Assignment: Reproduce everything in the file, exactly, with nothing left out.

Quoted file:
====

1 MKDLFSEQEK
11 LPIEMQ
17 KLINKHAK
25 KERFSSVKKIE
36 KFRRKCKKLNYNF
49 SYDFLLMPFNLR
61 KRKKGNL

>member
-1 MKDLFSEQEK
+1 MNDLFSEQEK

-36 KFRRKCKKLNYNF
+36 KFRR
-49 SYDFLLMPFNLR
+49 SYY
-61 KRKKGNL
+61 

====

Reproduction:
1 MKDLFSEQEK
11 LPIEMQ
17 KLINKHAK
25 KERFSSVKKIE
36 KFRRKCKKLNYNF
49 SYDFLLMPFNLR
61 KRKKGNL

>member
-1 MKDLFSEQEK
+1 MNDLFSEQEK

-36 KFRRKCKKLNYNF
+36 KFRR
-49 SYDFLLMPFNLR
+49 SYY
-61 KRKKGNL
+61 